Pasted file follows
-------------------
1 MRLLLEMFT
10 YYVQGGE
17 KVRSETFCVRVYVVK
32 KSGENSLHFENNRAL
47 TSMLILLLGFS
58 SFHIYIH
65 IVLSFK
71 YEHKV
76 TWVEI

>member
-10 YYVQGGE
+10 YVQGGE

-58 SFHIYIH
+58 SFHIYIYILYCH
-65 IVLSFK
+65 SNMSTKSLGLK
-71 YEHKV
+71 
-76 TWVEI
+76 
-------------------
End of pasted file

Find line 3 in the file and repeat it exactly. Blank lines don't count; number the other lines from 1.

17 KVRSETFCVRVYVVK